A sufficient budget

International justice costs a fraction of the conflicts that make it necessary.

Each year governments spend trillions waging war. With a budget of just under €140 million in 2016, the ICC is a sound investment for peace.

The ICC is a young international institution and not yet reached its full judicial workload. Governments must ensure that the Court has sufficient resources to meet the growing demands for justice for grave crimes occurring all around the world.

Since the ICC was first set up, civil society has been working to ensure that governments’ financial contributions allow the Court to function independently, fairly and effectively.


Ensuring states allocate appropriate resources

International criminal investigations, prosecutions and trials cannot be conducted effectively unless they are supported through field presence, witness protection, legal aid, outreach and victim participation activities. The ICC budget must reflect these needs.

We inform ICC member states about the importance of granting the ICC the means needed to fulfill its mandate and strongly oppose arbitrary budget cuts.

The Court's budget should be based on what it needs to bring justice to victims of grave crimes wherever they may be in the world.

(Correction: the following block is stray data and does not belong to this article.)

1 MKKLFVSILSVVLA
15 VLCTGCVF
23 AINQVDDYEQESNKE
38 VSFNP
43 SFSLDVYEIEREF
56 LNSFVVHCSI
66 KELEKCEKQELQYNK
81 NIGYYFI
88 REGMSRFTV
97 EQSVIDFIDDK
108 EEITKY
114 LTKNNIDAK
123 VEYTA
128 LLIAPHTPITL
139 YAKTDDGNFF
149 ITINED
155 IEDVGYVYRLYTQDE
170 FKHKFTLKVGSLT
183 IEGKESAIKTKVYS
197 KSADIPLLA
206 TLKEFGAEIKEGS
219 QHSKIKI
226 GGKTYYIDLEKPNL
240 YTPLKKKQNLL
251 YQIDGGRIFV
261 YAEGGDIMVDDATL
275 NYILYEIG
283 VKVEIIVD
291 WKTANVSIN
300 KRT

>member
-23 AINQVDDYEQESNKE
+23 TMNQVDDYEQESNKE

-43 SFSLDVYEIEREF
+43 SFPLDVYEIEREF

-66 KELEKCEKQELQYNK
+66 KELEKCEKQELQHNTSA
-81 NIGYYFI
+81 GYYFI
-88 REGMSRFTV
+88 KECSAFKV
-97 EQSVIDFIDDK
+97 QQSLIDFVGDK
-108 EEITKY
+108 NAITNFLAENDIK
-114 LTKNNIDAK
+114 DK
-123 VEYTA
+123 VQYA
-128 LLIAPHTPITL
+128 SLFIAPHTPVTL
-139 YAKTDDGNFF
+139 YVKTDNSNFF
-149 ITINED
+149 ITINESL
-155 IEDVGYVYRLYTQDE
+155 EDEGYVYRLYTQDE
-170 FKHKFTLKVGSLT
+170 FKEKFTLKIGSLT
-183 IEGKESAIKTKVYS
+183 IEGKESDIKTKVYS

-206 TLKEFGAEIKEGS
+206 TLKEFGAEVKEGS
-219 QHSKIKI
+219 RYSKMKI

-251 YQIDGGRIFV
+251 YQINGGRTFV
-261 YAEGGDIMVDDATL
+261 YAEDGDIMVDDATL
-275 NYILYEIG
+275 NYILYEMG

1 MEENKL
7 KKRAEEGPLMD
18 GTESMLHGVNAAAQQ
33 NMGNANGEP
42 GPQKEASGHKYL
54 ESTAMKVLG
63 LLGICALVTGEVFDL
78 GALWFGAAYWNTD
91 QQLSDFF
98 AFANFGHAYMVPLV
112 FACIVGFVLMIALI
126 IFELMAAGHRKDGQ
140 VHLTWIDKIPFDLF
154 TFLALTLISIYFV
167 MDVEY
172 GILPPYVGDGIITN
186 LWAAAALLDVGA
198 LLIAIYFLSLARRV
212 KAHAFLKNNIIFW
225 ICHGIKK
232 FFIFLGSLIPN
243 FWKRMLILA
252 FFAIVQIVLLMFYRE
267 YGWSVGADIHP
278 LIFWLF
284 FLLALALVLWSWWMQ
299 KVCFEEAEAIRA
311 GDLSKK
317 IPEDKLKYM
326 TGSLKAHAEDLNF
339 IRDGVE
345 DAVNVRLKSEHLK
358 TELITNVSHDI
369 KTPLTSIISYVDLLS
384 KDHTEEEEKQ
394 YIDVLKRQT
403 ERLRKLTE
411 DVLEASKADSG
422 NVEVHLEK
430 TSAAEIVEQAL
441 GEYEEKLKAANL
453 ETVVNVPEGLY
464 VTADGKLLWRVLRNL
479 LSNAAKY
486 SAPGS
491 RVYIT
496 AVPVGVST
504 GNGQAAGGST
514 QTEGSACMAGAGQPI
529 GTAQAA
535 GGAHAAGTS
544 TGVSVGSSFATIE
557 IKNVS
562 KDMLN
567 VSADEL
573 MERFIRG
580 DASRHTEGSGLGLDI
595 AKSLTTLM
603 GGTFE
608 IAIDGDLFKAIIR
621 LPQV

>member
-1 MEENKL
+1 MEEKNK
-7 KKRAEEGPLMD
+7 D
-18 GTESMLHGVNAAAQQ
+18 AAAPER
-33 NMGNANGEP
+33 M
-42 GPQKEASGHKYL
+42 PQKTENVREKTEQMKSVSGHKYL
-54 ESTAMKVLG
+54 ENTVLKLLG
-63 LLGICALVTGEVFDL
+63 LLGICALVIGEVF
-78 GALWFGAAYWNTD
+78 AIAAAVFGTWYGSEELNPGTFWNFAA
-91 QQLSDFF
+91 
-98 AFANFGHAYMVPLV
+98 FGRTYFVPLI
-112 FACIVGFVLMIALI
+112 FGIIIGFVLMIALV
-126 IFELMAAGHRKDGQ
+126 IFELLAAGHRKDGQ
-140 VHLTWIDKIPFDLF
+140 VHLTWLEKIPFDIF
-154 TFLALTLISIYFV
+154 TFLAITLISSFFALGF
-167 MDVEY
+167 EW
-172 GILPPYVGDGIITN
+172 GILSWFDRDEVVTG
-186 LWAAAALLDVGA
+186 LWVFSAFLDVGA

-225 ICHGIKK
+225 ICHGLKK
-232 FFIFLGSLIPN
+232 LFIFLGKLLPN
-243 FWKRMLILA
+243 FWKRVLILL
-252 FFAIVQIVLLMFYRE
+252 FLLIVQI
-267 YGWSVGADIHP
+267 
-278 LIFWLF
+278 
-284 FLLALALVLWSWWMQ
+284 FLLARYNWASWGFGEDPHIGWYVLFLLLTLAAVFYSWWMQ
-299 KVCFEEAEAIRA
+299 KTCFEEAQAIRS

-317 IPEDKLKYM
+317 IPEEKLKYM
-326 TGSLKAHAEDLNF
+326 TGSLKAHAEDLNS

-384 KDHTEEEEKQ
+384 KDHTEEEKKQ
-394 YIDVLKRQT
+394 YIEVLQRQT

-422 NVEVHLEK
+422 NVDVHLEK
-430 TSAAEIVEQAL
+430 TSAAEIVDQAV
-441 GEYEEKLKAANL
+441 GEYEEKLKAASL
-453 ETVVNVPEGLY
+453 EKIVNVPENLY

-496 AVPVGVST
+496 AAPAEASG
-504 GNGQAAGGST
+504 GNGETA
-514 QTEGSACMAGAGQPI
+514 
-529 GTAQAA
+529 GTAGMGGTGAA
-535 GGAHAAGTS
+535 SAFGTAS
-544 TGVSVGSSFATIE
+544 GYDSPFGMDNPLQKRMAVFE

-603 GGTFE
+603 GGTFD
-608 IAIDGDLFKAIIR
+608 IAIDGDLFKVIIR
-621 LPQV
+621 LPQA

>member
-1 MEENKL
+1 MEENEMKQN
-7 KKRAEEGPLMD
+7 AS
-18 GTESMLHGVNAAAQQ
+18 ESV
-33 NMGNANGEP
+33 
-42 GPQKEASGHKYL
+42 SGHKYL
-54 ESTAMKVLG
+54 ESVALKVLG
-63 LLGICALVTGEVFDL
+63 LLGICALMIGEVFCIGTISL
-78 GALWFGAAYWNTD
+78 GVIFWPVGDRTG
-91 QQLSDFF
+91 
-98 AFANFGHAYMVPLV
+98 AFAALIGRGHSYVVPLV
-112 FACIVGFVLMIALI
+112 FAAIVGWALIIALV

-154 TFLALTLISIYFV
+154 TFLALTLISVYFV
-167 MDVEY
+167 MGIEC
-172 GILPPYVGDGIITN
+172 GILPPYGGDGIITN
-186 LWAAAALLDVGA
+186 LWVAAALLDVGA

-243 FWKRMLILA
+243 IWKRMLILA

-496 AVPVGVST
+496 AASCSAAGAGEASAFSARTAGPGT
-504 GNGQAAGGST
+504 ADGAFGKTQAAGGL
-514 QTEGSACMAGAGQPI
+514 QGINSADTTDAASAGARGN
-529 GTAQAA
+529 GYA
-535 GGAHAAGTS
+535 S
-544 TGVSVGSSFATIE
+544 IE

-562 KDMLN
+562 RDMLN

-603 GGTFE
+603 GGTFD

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How the ICC budget is decided and paid for

ICC states parties pay a yearly contribution based on their gross national income. The ICC registrar coordinates the initial drafting of the Court’s budget, which is then approved by the Assembly of States Parties (ASP) at each of its annual meetings. 

A subsidiary expert body of the ASP—the Committee on Budget and Finance (CBF) —assists with this complex budgeting process throughout the year. Final approval of the Court’s budget is then given by the ASP at its annual session.

For more information on the work of the CBF and the ICC’s budget, visit the ASP website and the webpage of the Committee on Budget and Finance.

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Monitoring the ICC budget

Civil society attends the annual session of the Committee on Budget and Finance, which take place twice per year, and meetings of the Hague Working Group on budget issues, in order to monitor states’ positions on the budget. The Coalition coordinates civil society's substantial input to the development and adoption of the ICC’s budget each year. We urge the Court to deliver a rigorous, disciplined budget based on transparent practices, strategies and assumptions. We then urge governments to give the ICC the resources it needs to deliver meaningful justice.

How do I learn more?
Get in touch with the Coalition.

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